Why I Cook. Part I.

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Why I Cook. Part I.

I now have a professional excuse to read food blogs (more on that later). A post by Michael Ruhlman last week about why people cook, or do not cook has kept me ruminating this week. And then Culinate.com featured a piece about eating-in and solicited comments from readers about memorable experiences of staying home and cooking instead of opting for take-out or going out to eat.

I can think of dozens of reasons why I cook but I think the fundamental one is that I love preparing food for the people in my life. I started cooking at a very young age, in part because my mother suffered from severe migraines. When she was laid up, I often cooked for my siblings and father. And even though I remember those days without my mother bustling about and taking care of us, as quiet, sad, and just wrong, I also remember the joy and pride with which I served dinner. From then on, preparing food became the go-to-gift for all occasions.

And then there’s just the everyday cooking, the nightly dinners that are so part of my routine that if I don’t cook for two or three nights I start feeling a little antsy. It’s not that I don’t love to go out to eat. Eating out is in fact one of the things I miss most about my pre-child life. However, since we don’t  go out much any more, I have daily opportunities to enjoy the process. And I have a most appreciative eater in my husband, and more often that not, in my son as well. My son recently turned three, which was a great reason to bake cinnamon rolls, muffins, a chocolate birthday cake, and lots of savory snacks too.

Today, my kitchen looked like a production kitchen. I had a few hours to myself and the result was a double batch of muffins and a triple batch of granola. Now we’re stocked for after-school-snacks and breakfasts for two weeks.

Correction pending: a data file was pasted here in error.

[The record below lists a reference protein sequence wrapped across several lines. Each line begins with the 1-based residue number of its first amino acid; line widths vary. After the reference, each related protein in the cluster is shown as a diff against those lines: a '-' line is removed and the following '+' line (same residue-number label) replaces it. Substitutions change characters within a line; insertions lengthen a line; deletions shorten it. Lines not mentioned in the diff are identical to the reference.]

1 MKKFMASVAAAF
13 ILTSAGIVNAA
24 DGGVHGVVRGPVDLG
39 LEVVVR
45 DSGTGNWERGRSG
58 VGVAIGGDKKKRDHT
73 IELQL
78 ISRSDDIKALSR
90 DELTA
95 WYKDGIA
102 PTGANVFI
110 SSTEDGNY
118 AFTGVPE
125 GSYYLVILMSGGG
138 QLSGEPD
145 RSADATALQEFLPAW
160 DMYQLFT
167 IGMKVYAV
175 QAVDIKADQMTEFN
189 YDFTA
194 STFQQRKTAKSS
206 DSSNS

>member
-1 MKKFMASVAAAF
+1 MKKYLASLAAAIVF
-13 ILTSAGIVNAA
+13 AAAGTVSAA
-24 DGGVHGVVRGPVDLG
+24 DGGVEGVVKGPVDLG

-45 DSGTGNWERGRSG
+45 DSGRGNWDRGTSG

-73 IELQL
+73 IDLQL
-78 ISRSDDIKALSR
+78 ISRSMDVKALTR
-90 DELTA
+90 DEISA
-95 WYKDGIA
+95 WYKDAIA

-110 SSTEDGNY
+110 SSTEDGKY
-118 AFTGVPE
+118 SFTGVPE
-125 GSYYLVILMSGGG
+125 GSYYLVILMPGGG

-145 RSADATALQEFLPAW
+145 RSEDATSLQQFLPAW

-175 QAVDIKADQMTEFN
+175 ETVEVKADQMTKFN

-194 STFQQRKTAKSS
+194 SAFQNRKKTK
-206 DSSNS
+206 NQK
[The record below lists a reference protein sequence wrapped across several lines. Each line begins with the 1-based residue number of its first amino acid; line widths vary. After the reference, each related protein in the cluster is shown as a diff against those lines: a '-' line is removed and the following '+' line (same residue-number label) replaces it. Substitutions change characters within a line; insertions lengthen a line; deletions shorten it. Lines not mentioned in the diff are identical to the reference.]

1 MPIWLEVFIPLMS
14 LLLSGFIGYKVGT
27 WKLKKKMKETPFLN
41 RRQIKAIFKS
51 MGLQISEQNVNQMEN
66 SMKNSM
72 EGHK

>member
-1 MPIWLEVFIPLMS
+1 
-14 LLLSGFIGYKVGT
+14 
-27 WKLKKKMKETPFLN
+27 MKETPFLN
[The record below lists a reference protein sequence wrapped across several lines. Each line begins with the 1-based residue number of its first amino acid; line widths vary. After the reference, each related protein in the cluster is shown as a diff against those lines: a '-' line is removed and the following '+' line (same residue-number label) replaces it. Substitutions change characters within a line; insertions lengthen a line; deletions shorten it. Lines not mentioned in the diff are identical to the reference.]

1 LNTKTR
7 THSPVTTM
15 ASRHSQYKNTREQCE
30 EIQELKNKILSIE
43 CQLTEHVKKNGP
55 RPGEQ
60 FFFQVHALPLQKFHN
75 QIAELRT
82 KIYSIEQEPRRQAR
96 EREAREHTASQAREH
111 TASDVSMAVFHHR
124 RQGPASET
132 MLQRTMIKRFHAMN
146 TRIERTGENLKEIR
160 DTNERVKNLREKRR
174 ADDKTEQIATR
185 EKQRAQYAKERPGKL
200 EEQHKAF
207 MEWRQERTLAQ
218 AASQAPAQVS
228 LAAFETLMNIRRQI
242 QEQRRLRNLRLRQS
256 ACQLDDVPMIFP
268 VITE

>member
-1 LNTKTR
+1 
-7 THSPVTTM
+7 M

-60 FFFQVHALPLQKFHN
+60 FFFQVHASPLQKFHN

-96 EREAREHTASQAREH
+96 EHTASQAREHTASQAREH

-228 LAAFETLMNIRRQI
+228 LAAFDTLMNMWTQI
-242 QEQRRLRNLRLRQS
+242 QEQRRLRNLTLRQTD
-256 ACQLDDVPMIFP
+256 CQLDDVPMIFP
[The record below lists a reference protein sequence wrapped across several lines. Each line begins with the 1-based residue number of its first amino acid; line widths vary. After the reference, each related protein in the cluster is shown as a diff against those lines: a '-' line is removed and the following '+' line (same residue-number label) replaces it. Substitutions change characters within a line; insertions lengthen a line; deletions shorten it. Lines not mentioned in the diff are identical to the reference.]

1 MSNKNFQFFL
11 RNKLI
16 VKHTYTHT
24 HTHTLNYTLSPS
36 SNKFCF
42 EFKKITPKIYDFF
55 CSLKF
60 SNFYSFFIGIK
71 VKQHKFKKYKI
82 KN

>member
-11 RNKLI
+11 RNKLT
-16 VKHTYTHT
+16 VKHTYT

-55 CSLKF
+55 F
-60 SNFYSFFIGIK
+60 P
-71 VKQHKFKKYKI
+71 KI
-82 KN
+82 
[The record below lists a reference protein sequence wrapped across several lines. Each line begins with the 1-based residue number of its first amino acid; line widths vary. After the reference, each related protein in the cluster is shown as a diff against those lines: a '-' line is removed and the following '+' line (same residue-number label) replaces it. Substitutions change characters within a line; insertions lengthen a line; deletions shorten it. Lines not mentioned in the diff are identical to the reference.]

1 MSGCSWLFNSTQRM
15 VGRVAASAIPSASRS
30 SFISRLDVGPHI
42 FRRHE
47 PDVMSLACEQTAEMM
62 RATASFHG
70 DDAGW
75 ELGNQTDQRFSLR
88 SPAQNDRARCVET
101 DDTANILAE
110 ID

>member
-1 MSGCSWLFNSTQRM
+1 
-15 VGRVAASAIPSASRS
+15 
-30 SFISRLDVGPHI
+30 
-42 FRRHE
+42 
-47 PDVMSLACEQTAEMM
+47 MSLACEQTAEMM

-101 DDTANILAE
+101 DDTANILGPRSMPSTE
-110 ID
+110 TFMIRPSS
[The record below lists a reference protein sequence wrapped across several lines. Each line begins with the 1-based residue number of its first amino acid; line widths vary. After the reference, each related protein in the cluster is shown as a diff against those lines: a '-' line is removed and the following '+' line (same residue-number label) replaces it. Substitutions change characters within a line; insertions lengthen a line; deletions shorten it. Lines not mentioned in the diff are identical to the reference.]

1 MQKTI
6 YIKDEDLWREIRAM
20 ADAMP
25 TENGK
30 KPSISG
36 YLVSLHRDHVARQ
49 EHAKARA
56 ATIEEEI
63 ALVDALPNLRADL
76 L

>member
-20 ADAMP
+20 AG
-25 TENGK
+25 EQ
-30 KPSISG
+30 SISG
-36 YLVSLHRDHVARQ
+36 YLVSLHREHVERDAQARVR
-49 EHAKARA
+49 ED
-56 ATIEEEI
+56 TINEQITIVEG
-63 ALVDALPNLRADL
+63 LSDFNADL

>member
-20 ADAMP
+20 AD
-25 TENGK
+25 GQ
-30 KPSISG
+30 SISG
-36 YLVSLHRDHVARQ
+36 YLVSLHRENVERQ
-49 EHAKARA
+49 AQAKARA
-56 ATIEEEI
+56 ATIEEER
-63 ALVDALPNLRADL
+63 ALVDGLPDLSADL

The second batch of muffins was baking and the kitchen smelled of cinnamon and I was wrist-deep in granola, oily hands covered with pumpkin and sunflower seeds and oats, and loving it. I love the process. I love the smells and the toasty clumps I nibble as soon as the granola is out of the oven. I love the creativity. (I have become a bit of a pathological substituter–sometimes because I don’t have  all the ingredients, but sometimes also because I like to tinker with the original.) And I do like to eat, so the consumption part is a joy too.

Speaking of results and creativity, the granola I made today was inspired by a recipe from Lottie + Doof , one of my favorite food blogs.  I’ve been making this variation for several months now and it illustrates another reason I love to cook. I could never afford to buy this kind of granola at the store. With a few tweaks to the original recipe (I omit the pecans and use applesauce for part of the olive oil called for) I can make six pounds of granola for about $15 by buying products in bulk from Azure Standard and making it myself (active time 10 minutes!)

These are just a few of the reasons why I cook. I’d love to hear why you do or don’t!

Granola (inspired by Lottie + Doof who adapted it from Early Bird Granola)

  • 4 cups old-fashioned rolled oats
  • 1 cup raw pumpkin seeds, hulled
  • 1 cup raw sunflower seeds, hulled
  • 1 cup coconut chips
  • 1/2 cup pure maple syrup
  • 1/3 cup extra-virgin olive oil
  • generous 1/2 cup apple sauce
  • 1/4 cup honey
  • 1 teaspoon cinnamon
  • 1 1/2 teaspoons Kosher salt

Preheat oven to 300°F.
Place dry ingredients in a large bowl and mix until well combined. Mix honey, maple syrup, olive oil and applesauce in another bowl and then stir into dry ingredients. Spread granola mixture in an even layer on a rimmed baking sheet. Transfer to oven and bake, stirring every 10 minutes, until granola is toasted, about an hour. It should be nice and golden brown. Remove granola from oven and let cool completely before serving or storing in an airtight container for up to 1 month.